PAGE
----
- The Washington Times - Tuesday, March 13, 2001

Battle lines have been drawn over President Bush's expected choice for chief diplomat on Latin America, which could produce a political struggle almost as bitter as that over the nomination of John Ashcroft for attorney general.

Otto Reich, a Cuban-American who was once ambassador to Venezuela and is a staunch supporter of the economic embargo on Cuba, has emerged as the White House's top choice for assistant secretary of state for Latin America.

Conservatives love him. Liberals hate him. Both sides have lined up to renew the ideological battle that marked the 1980s war in Nicaragua between the Sandinista government and U.S.-backed Contras.

The issues facing the United States in Latin America in this decade have more to do with drugs, civil war in Colombia and illegal immigration. But Mr. Reich's supporters say the issue that is inflaming people on both sides is Mr. Reich's support of the 37-year-old embargo on Cuba.

"Mr. Reich is an enormously qualified individual with wide experience in the hemisphere," said Marc Thiessen, spokesman for Sen. Jesse Helms, North Carolina Republican and chairman of the Senate Foreign Relations Committee.

"There are some who would prefer that President Bush appoint someone who opposes his policy on Cuba, but I do not think that will go very far."

Rep. Ileana Ros-Lehtinen, Florida Republican, yesterday called Mr. Reich the "ideal candidate for the job."

"He is a man of integrity and honesty, who had fought in the private and public sector for economic and democratic reforms in Latin America," said Mrs. Ros-Lehtinen, noting that Mr. Reich would suffer a huge cut in pay from his present lobbying work to take the job at the State Department.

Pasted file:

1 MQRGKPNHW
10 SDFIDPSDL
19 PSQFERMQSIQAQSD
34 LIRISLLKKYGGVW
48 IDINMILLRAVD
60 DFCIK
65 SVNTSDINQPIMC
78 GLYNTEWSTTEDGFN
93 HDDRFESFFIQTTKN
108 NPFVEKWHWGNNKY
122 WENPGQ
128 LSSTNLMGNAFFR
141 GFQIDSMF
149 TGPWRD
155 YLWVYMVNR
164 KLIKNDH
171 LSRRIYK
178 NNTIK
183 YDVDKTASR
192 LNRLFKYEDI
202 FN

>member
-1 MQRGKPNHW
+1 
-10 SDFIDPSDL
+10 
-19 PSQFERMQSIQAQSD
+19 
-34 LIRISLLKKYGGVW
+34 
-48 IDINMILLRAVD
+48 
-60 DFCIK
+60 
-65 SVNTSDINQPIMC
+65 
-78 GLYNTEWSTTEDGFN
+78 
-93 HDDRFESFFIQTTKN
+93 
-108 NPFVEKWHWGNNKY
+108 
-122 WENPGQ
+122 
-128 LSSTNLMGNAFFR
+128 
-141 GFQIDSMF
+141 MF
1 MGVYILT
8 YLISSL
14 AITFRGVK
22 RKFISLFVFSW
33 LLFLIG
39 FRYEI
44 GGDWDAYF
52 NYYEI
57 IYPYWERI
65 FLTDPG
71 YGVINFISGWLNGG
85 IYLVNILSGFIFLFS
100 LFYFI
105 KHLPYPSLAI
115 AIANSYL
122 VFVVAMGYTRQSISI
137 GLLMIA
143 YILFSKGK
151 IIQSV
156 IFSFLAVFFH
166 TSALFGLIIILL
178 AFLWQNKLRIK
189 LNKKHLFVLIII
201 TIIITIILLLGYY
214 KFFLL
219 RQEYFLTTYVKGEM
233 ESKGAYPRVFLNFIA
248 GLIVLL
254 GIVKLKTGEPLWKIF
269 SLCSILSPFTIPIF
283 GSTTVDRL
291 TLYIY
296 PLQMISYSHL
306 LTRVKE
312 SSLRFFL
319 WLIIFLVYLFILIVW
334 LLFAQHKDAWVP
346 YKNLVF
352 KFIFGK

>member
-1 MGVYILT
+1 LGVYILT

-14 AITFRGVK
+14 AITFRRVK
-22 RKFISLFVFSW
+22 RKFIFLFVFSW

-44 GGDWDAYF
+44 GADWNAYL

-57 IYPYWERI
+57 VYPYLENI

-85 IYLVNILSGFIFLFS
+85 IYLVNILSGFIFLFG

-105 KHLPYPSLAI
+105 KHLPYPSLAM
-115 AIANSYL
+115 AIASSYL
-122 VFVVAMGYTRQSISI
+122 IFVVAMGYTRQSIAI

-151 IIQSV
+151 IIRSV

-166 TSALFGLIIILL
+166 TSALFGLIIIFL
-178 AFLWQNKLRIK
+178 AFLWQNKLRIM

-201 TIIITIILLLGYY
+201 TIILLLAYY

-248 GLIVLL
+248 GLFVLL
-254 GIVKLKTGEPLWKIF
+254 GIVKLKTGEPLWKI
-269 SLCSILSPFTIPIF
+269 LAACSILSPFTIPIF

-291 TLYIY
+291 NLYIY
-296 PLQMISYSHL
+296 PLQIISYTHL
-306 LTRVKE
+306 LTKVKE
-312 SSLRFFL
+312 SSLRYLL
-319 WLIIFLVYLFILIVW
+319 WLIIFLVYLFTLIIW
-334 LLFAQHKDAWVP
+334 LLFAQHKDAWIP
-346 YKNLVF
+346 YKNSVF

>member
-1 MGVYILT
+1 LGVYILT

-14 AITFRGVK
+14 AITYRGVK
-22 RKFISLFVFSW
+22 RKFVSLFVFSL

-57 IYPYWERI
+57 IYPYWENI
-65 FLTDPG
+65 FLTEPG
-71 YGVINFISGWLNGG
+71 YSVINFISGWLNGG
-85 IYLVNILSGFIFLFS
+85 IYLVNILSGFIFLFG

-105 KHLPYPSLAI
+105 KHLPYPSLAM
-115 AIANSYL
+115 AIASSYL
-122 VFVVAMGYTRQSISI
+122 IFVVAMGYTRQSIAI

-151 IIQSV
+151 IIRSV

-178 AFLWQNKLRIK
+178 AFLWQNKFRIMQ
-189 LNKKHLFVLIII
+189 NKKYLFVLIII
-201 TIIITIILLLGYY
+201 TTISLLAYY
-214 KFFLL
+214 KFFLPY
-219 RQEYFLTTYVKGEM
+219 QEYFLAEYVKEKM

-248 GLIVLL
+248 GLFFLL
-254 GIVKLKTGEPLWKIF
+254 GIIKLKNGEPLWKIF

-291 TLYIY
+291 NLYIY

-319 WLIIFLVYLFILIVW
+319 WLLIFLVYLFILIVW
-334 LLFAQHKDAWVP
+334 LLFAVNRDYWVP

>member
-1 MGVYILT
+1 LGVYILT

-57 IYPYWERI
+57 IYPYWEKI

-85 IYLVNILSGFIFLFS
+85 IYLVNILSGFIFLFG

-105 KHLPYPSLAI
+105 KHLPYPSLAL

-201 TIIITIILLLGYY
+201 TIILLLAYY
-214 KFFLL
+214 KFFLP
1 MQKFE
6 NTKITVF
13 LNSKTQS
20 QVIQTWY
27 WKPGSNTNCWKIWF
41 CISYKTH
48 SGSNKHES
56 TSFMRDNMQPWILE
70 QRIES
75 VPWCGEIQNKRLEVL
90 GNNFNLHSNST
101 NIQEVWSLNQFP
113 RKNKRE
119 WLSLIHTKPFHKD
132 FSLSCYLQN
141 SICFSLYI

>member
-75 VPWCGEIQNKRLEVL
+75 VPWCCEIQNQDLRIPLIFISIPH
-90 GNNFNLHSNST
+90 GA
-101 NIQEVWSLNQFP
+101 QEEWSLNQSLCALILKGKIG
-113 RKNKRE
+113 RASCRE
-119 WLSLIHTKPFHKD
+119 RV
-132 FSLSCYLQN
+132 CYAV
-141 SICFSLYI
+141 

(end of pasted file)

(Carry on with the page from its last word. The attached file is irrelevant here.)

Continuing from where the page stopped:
Critics of Mr. Reich point to his stint as head of the State Department's defunct Office of Public Diplomacy for Latin America and the Caribbean, which he ran from June 1983 until January 1986.

The office was accused of turning out illegal domestic propaganda against Nicaragua's Marxist Sandinistas and in support of the Contras, who were backed by the Reagan administration.

The National Security Archive, a repository for government documents at George Washington University, contains several documents that question the propriety of Mr. Reich's actions at the Office for Public Diplomacy.

One investigation found that Mr. Reich came close to skirting the law, but found no evidence that he did anything illegal.

"If you drive 55 mph in a 55 mph zone, you are close to the line but entirely legal. I never crossed the line," said Mr. Reich at that time.

"I don't think Otto did anything illegal, but if you want a bipartisan foreign policy that inspires consensus, you don't name Otto Reich," said Wayne Smith of the Center for International Policy.

Among those opposing a Reich nomination is Sen. Christopher J. Dodd, Connecticut Democrat, who said he feared his appointment would end any hope for bipartisanship on Colombia and other Latin American issues.

"Based on his past public service, it is questionable whether Mr. Reich has the prerequisite skills to be successful in that effort," said Marvin Fast, spokesman for Mr. Dodd.

Reich supporters disagree.

"I think Otto is an excellent diplomat who served fantastically when he was ambassador," said Rep. Robert Menendez, New Jersey Democrat. Mr. Menendez said yesterday that the attacks on Mr. Reich were ancient history, dredged up by opponents of the U.S. embargo on Cuba.

Neither the White House nor the State Department had anything to say on the anticipated nomination yesterday, but Mr. Reich has been interviewed for the job and is undergoing a White House background check.

Mr. Reich was ambassador to Venezuela from 1986 through 1989. He was also instrumental in writing the Helms-Burton Act, which tightened the embargo on Cuba.

For the past six years, Mr. Reich has worked as a lobbyist. His client list includes Bacardi-Martini, which has had a long-running legal battle with the Cuban government over the expropriation of its interests there. Other clients include Lockheed-Martin, International Paper, Mobil Oil, DaimlerCrysler and Mariott.

The office of Florida Gov. Jeb Bush, in Tallahassee, yesterday confirmed that the governor has lobbied the president in favor of Mr. Reich.

Top Cuban officials recently told visiting American reporters that the nomination of Mr. Reich to the Latin America desk would "send a negative signal."

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